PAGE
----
Wearing black gloves that look like a smaller version of boxing gloves, Chelsea McClammer punched at the hand rim on her wheelchair Monday.
Making her way down the track at Hart Field on Spokane’s South Hill, the teen looked as if she were swimming, her arms forming a butterfly behind her. She seemed oblivious to the blistering sun, focusing instead on the red rubber track before her.
“That’s what we like to see,” shouted her coach, Teresa Skinner, as the young athlete whirred away.
McClammer is making her own tracks in the history of wheelchair track and field. The 14-year-old paraplegic and member of Spokane-based Team St. Luke’s is the youngest on a team of 17 female American track and field athletes headed next month to the 2008 Paralympics in Beijing.
McClammer, of Benton City, west of the Tri-Cities, qualified in the 800 meters. Another team member, 14-year-old Amber Weber, of Spokane Valley, qualified as a runner-up.
“I was scared at first, but it’s finally set in,” McClammer said. “Now I’m just focused on my training.”
McClammer and Skinner will head to Japan in late August to acclimate and train. Then they will board an Air Force jet with other Paralympic athletes headed for Beijing. The Summer Olympics begin Aug. 8; the Paralympics kick off a month later.
“Even if I don’t medal or place, it will just be cool to be there,” McClammer said.
It wasn’t something she was planning. Her personal goal was to work toward the 2012 Paralympic games, she said.
“I just raced my best and this just happened,” said McClammer, who was paralyzed from the lower torso down when she was 6 after a spinal cord injury in a car crash.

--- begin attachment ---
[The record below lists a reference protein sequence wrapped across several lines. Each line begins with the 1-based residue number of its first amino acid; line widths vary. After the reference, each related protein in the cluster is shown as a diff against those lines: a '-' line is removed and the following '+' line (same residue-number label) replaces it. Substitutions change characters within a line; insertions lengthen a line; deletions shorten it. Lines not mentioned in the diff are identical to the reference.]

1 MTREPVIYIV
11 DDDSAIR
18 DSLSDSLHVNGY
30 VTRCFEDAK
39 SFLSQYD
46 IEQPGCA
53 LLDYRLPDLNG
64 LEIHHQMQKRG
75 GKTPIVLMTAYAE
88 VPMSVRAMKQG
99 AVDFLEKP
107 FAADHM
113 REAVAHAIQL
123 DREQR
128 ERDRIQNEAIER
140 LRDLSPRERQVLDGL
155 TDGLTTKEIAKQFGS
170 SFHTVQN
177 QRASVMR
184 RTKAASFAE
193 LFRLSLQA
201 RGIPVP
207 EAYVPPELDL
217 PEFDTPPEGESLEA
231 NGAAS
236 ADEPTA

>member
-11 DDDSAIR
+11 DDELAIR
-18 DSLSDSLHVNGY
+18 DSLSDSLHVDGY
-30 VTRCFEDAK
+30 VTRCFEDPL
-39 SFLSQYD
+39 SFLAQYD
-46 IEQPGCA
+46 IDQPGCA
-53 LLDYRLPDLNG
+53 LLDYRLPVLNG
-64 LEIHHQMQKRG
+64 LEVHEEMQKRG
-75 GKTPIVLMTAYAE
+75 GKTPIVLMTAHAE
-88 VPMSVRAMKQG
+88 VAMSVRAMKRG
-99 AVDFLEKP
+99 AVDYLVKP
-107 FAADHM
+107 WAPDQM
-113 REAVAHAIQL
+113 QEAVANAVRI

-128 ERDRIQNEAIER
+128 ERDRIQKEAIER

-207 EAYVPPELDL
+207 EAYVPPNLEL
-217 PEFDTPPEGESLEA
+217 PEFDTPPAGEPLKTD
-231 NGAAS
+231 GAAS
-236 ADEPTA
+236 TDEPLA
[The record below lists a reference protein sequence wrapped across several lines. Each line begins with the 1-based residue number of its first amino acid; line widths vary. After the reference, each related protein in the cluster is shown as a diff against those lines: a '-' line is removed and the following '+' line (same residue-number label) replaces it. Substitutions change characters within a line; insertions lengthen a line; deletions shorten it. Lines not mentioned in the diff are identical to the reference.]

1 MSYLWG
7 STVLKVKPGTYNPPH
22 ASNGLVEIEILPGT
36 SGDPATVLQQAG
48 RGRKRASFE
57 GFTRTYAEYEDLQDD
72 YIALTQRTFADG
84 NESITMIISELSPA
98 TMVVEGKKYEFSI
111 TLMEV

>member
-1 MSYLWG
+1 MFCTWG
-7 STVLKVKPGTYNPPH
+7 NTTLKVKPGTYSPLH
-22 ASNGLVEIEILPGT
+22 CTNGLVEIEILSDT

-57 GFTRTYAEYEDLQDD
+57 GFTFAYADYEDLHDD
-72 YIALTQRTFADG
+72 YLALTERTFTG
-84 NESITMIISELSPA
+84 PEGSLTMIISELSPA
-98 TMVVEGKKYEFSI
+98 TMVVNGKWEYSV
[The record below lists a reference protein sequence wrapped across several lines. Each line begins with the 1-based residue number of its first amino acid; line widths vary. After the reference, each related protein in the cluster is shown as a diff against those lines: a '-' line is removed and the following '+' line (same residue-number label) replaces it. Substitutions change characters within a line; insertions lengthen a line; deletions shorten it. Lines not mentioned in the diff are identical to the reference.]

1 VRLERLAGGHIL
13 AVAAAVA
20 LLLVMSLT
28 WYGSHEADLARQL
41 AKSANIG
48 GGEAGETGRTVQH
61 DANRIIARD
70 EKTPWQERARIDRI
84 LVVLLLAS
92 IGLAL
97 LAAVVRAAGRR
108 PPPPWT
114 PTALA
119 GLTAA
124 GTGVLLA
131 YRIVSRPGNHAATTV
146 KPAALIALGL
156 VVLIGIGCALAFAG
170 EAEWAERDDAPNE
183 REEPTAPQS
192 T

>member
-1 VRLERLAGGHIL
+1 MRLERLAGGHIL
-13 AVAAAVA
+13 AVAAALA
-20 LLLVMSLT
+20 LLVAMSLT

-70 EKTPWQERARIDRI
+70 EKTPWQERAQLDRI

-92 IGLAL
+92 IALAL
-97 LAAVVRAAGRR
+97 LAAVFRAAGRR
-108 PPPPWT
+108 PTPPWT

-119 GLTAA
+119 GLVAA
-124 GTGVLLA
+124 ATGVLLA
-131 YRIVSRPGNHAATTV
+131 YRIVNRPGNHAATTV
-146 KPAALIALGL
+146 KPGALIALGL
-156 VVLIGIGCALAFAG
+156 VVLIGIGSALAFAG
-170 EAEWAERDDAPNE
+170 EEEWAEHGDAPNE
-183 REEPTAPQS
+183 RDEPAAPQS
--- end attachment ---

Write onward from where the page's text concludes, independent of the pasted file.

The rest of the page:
The teen also qualified to compete in the World Games this summer in New Jersey, and today she will leave for Eugene, Ore., where she will join other Olympic athletes in a trial at Hayward Field.
She finished Bloomsday in 39 minutes 13 seconds this year, slaughtering her personal record of 47:45 from her first race last year and beating out the third-place finisher in the open women’s division.
“I am really just trying to get to the (elite) level as fast as I can,” she said.
McClammer joined Team St. Luke’s when she was 6 but quit a year later because “Mom didn’t want me to travel,” she said. Parents almost never travel with the team when they compete.
Three years ago she started racing again.
In those three years, Skinner said, she watched the shy girl with a dark outlook blossom into a social butterfly and magnificent athlete.
She called the teen a natural.
“Not everybody makes it. It’s unbelievable,” said Skinner, an occupational therapist.
The program, funded by donations through St. Luke’s Rehabilitation Institute and Inland Northwest Health Services, formed in 1995 as a wheelchair rugby team to “help young adults with quadriplegia get back into life,” according to a brochure.
It quickly grew from 10 adults to 30 adults and 30 junior athletes, most of them paralyzed by spinal cord injuries. The first competitive youth team was formed in 1999, the St. Luke’s Tornadoes Wheelchair Basketball Team. In 2000, Team St. Luke’s Track and Field Team was formed.
“It’s a magical program,” said Nicole Stewart, a spokeswoman with INHS, the organization helping to send McClammer and Skinner to the games in China. It’s the first time an athlete from Team St. Luke’s has earned a spot.
“This is huge,” Stewart said. “Talk about role models. These are our role models right here.”
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